Beyonce/Gaga: Dear Dr. Mulvey, Video Is Not Narrative Cinema

Beyonce and Lady Gaga have a newish video out for their collaboration “Video Phone”.

The men in the video all have cameras for heads:

This might be seen as a literalization of Laura Mulvey’s (in)famous article “Visual Pleasure and Narrative Cinema”. Here, she argues that in mainstream narrative cinema the camera (and thus the spectators) adopt the “male gaze”. Most commercial films frame “woman as image, [and] man as bearer of the look” (Mulvey). In these films, women are passive objects gazed upon by (hetero)masculine viewers.

“In their traditional exhibitionist role women are simultaneously looked at and displayed, with their appearance coded for strong visual and erotic impact so that they can be said to connote to-be-looked-at-ness. Woman displayed as sexual object is the leitmotif of erotic spectacle: from pin-ups to strip-tease, from Ziegfeld to Busby Berkley, she holds the look, and plays to and signifies male desire” (Mulvey).

The “look” she holds is both that of the male characters in the film, and that of the camera — which is, in turn, that of the audience. As Mulvey explains, “the woman displayed has functioned on two levels: as erotic object for the characters within the screen story, and as erotic object for the spectator within the auditorium, with a shifting tension between the looks on either side of the screen.” So, the camera’s view is one and the same with the male gaze. D00ds = cameras.

But this is where the similarity with Mulvey ends…probably because videos (from video art, which was self-consciously NOT cinema, to music videos to MMS videos) are NOT narrative cinema.

First, neither the song “Video Phone” nor its music video make any attempts at musical or visual narrative continuity.* Musically, the song uses neither harmonic development (the most common form of narrative in music), nor rhythmic development to solidify its form. For obvious reasons, the backing track calls on the minimalist looping characteristic of “ringtone rap”: short, high-pitched hooks looped over sparse drum-machined beats. Loops and hooks repeat, but they do not develop. Mulvey claims that eroticized images of women serve to interrupt narrative development in mainstream cinema: “The presence of woman is an indispensable element of spectacle in normal narrative film, yet her visual presence tends to work against the development of a story-line, to freeze the flow of action in moments of erotic contemplation.” However, if there’s no development, then eroticized images of women can’t serve to interrupt narrative progression.

In other words, eroticized images of female bodies can’t fragment the video or be fragmented by its gaze because fragmentation is the name of the game. According to Mulvey, the male gaze cuts the female body down to its constitutent parts (legs, breasts, etc.). Women portrayed as body parts, not as whole beings capable of agency.** In this video, there are no fragmented body parts (except for a two second shot of Beyonce’s torso at 4:48-0). There are, however, a ton of “chopped” images reminiscent of the visual effect of a strobe light in a dark room or, um, the visual effects of MDMA (ecstasy). Further, the vocalists’ faces are always included in the shot, which indicates (especially if you’re Levinas) that B and GG are “whole” or “full” people. They’re not just here for our voyeruistic pleasure, they’re here to *do* something. Indeed, the lyrics give us the sense that they’re here for their pleasure — and this is not a mere pleasure-in-being-looked-at, it’s a pleasure in commanding one’s image and others’ respect for it and for oneself.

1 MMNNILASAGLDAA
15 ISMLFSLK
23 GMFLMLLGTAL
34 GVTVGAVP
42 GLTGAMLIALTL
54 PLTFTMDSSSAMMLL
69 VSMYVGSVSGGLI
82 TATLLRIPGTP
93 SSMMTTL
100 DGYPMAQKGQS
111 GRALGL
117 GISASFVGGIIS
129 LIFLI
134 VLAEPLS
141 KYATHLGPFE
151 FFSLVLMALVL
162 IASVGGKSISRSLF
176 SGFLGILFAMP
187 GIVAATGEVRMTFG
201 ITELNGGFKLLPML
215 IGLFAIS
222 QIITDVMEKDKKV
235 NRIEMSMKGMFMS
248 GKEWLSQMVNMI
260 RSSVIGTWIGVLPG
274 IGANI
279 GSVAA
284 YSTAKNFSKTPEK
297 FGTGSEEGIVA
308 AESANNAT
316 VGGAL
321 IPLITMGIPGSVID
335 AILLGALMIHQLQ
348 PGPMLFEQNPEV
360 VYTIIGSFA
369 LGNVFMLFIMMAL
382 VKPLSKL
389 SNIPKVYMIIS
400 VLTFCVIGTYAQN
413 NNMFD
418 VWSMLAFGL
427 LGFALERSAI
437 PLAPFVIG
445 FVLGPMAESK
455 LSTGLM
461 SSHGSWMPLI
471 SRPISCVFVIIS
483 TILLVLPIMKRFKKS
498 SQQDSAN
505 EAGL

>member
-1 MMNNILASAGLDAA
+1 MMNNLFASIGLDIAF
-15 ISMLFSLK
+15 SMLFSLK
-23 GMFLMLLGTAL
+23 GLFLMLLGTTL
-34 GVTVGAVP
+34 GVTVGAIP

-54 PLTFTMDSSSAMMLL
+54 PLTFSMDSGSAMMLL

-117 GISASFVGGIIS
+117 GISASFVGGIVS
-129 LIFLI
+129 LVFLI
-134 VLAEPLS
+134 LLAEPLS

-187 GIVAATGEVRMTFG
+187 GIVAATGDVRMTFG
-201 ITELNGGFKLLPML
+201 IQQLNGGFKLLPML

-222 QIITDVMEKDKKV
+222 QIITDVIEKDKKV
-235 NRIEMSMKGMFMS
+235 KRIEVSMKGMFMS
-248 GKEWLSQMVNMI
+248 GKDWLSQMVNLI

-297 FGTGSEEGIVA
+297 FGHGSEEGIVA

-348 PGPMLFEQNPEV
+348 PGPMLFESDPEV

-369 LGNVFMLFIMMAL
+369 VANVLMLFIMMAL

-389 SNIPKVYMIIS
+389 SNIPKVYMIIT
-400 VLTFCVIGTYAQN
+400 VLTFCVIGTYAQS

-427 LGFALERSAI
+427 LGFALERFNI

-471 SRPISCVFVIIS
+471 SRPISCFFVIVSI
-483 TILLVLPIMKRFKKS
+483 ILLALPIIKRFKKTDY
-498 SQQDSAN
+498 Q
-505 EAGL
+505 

Beyonce & Gaga’s bodies aren’t some sort of regression or degredation because
THEY are the ones doing the looking. Even though it’s the d00ds with the cameras as heads, to is these erotic female bodies and voices that are calling the shots in this video. The lyrics suggest that the cellphone video is a test suitors must pass to receive further attention from the female narrators: take me seriously enough to put a face to my name (“If it’s gonna be you and me, when I call they better see me on your video phone”), and then I’ll tell you what time of day it is. The chorus repeatedly asserts “I can handle you,” and the video more than backs this up. From taking a man hostage (tying him up, blindfolding him) to placing him at the center of a target that both B and GG use for practice (~3:28), it is pretty clear that the women in this video are anything but passive objects of our scopophilia. Gaga’s assertion “I’ll put you in my movie if you think you can handle it” underscores the fact that the gaze is hers and Beyonce’s.

In video – or at least this video – women are both image AND bearers of the look. So maybe this video is, in the end, a lot more bell hooks than Laura Mulvey.

*For more on narrative in music, see Susan McClary’s 1991 “Feminine Endings: Music, Gender, and Sexuality”.

** “One part of a fragmented body destroys the Renaissance space, the illusion of depth demanded by the narrative; it gives flatness, the quality of a cut-out or icon, rather than verisimilitude, to the screen” (Mulvey).

p.s.: If anyone has figured out why the intro sequence looks and sounds like something out of a Tarantino film, let me know. I’m also still trying to work though the Bettie Page outfit…